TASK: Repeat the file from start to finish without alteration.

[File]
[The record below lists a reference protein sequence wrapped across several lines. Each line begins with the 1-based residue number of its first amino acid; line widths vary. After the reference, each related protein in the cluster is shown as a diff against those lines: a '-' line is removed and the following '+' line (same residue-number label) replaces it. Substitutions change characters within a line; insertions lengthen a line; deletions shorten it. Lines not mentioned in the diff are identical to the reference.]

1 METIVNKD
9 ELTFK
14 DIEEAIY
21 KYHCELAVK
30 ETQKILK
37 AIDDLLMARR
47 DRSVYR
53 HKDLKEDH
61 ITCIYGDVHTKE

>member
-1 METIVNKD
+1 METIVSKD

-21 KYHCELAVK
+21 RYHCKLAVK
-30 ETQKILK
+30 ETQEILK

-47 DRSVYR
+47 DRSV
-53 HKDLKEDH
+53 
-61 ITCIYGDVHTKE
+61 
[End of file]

[The record below lists a reference protein sequence wrapped across several lines. Each line begins with the 1-based residue number of its first amino acid; line widths vary. After the reference, each related protein in the cluster is shown as a diff against those lines: a '-' line is removed and the following '+' line (same residue-number label) replaces it. Substitutions change characters within a line; insertions lengthen a line; deletions shorten it. Lines not mentioned in the diff are identical to the reference.]

1 METIVNKD
9 ELTFK
14 DIEEAIY
21 KYHCELAVK
30 ETQKILK
37 AIDDLLMARR
47 DRSVYR
53 HKDLKEDH
61 ITCIYGDVHTKE

>member
-1 METIVNKD
+1 METIVSKD

-21 KYHCELAVK
+21 RYHCKLAVK
-30 ETQKILK
+30 ETQEILK

-47 DRSVYR
+47 DRSV
-53 HKDLKEDH
+53 
-61 ITCIYGDVHTKE
+61 